Walking in Chicago means looking in windows—I do this all the time, which stresses Curtis (he's very wonderful) out because sometimes I don't look where I'm going and occasionally I walk in front of people and very rarely I bump into them and then they're upset and I'm flustered and Curtis is shaking his head. Today, following my usual pattern, I was looking in the window of a jewelry store and just sometimes looking at the sidewalk in front of me. The building had indents about every eight feet, forming natural benches.
In one of the benches a little ahead of me still, I saw a man sitting.
He wore dark dress shoes, navy slacks, a tan shirt, and a dark brown felt fedora. Thoroughly unremarkable attire. But his bulbous nose held up actual bottle-rimmed glasses with small, almost opaque lenses—the biggest nose and the thickest glasses I've ever seen. I couldn't even see his eyes through them. He sat there hugging his deep brown leather briefcase in his lap and rocking back and forth slowly. On the sidewalk in front of him was a bus stop with several young regular type people waiting for the bus. Presumably he sat there waiting for it too.
That's all. I walked twenty feet past him, and turned to look again just to cement his picture in my mind, but all I could see were his shoes and the pant legs.
If he was one of my characters, I would give him a mildly eccentric but very solid name—like Abner or Eldridge or Quint Schable. He'd be waiting for the bus to take him back to his one-bedroom apartment in Roger's Park, where he'd eat the same thing for dinner that he's eaten for the last 19 years: a slice of bread, a chunk of cheese, and a can of tuna fish. While eating, he'd pull the newspaper inches from his nose to read. But it would still be hard for him to see under the feeble light of the kitchen tiffany lamp.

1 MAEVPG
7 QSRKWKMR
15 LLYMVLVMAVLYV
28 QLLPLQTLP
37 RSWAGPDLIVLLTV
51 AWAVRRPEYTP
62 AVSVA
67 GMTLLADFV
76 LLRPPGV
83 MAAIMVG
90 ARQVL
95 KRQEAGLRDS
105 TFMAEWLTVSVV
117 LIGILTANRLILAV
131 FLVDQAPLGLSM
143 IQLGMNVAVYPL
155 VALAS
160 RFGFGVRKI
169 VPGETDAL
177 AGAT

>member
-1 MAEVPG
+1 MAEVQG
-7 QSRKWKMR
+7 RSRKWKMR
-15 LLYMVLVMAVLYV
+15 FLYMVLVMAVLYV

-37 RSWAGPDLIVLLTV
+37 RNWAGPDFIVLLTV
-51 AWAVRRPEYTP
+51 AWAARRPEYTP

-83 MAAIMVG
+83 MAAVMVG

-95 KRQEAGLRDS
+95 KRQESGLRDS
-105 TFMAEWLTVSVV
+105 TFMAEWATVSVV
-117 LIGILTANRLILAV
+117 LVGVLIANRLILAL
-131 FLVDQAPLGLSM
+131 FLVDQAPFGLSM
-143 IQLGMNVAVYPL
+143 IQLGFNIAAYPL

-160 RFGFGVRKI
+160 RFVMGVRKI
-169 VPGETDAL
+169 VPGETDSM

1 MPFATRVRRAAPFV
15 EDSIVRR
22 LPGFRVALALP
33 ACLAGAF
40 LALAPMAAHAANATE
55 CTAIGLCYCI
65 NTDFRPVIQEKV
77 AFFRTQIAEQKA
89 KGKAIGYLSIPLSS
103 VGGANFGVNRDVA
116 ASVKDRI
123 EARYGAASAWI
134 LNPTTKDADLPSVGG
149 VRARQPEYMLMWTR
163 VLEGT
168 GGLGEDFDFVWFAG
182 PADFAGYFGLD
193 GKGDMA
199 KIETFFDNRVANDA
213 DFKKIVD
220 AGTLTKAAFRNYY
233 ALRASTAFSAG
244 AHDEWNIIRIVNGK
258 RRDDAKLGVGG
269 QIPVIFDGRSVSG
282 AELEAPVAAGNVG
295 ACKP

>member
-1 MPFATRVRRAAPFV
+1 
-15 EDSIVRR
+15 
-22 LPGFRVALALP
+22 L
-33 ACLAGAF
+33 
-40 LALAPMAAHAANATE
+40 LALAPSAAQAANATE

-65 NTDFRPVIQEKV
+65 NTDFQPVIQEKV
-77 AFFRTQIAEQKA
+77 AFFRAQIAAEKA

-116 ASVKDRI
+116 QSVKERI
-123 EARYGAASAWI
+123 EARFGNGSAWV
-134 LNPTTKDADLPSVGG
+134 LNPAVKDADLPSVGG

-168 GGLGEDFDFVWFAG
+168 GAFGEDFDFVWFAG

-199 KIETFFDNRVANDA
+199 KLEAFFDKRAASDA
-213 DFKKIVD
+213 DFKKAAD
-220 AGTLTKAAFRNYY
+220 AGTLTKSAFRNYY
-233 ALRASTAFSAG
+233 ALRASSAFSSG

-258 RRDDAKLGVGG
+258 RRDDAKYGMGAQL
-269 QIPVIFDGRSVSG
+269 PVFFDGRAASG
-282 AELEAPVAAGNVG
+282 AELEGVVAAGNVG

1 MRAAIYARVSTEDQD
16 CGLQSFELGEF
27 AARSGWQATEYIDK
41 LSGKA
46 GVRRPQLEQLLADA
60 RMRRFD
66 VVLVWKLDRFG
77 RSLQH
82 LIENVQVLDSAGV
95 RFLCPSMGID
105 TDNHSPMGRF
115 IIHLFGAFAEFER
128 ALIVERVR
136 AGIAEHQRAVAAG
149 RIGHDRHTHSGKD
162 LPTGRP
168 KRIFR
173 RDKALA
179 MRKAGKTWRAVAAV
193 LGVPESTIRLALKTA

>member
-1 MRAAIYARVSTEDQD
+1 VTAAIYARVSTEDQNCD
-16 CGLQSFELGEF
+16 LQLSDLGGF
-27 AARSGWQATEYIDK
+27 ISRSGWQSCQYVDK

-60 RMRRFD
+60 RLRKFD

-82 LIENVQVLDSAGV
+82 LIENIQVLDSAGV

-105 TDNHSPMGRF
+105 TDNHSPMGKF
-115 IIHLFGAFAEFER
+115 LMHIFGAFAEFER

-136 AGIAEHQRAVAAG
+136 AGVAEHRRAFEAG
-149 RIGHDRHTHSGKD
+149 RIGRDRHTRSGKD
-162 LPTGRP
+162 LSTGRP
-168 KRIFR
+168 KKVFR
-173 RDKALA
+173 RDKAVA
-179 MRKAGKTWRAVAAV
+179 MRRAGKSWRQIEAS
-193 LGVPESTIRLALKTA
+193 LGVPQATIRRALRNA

After eating dinner, he'd retire to a deep burgundy wingback chair in front of the window of his second floor apartment, to watch the young couples walk dogs and the children jump rope and the old couples hobble slowly, hand in hand. Once or three times during the evening, a single tear would slip down his wrinkled face and leave a dark splotch on his tan shirt. And after a very long time he'd pour himself the smallest glass of port, and drink it very, very slowly.
Then, when his miniature grandfather clock struck eleven, he would take his glasses off and lean his head back in his chair and go to sleep—because he hasn't slept in his bed since his wife drifted off in it and never woke up, 19 years ago.
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